Despite recent setbacks that have raised doubts about the effectiveness of his policies, President Barack Obama was optimistic on Monday that the Islamic State would be driven out of Iraq. The President, however, also mentioned that the efforts would take time and depended on an inclusive government existing in Baghdad.
Obama said the US will continue to ramp up training and assistance to Iraqi troops so they can carry out offensive and not just defensive, operations.
"We have seen successes but we have also seen setbacks," Obama said at the end of a meeting with Iraqi Prime Minister Haider al-Abadi.
Referring to Islamic State by one of its acronyms, Obama added: "ISIL is going to be driven out of Iraq and ultimately it is going to be defeated."
Obama and Abadi spoke on the sidelines of a meeting by leaders of the Group of Seven industrialized economies.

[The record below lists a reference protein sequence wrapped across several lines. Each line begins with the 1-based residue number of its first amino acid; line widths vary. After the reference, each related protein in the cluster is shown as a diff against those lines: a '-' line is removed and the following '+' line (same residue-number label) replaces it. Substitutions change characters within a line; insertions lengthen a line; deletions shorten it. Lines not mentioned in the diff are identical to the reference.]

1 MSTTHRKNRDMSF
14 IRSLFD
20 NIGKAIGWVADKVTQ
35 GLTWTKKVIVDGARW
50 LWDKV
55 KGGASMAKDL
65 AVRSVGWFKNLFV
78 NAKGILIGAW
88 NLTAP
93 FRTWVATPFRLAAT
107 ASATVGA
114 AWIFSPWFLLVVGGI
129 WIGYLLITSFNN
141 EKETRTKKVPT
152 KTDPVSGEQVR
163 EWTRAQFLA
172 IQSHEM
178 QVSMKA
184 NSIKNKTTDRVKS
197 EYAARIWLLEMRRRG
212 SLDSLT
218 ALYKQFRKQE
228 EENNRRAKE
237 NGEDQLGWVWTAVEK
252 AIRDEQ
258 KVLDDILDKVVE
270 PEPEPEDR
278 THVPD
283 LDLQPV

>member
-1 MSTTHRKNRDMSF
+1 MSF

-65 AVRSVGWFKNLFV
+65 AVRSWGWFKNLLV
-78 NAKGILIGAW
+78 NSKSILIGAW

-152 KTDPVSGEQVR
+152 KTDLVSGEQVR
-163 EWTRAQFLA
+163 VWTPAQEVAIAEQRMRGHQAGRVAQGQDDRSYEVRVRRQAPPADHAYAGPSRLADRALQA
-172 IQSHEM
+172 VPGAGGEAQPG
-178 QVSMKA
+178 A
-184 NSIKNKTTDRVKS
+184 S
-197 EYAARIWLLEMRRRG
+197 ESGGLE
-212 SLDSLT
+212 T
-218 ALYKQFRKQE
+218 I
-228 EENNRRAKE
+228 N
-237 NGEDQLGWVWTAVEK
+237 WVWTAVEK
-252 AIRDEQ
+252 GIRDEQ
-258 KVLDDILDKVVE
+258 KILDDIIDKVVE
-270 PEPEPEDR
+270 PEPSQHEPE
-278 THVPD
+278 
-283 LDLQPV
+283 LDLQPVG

The session with Abadi came just a day after an Iraqi general declared that Iraqi troops, backed by Shiite militias, had recaptured key parts of the northern refinery town of Beiji from the Islamic State.
The news was a welcome change of pace for the US after Islamic State militants won a major victory by capturing the city of Ramadi, the capital of Iraq's Anbar province.
Abadi thanked Obama and G-7 members for standing with Iraq against the Islamic State. He said Iraqi troops were winning a number of battles and downplayed Ramadi's loss. "We lost it only temporarily," he said.
Obama expressed confidence in Abadi's leadership, saying he appeared committed to creating an inclusive government that gave voice to the various factions in Iraq.
"There's a refreshing honesty on the part of the Prime Minister that a lot of work needs to be done," Obama said.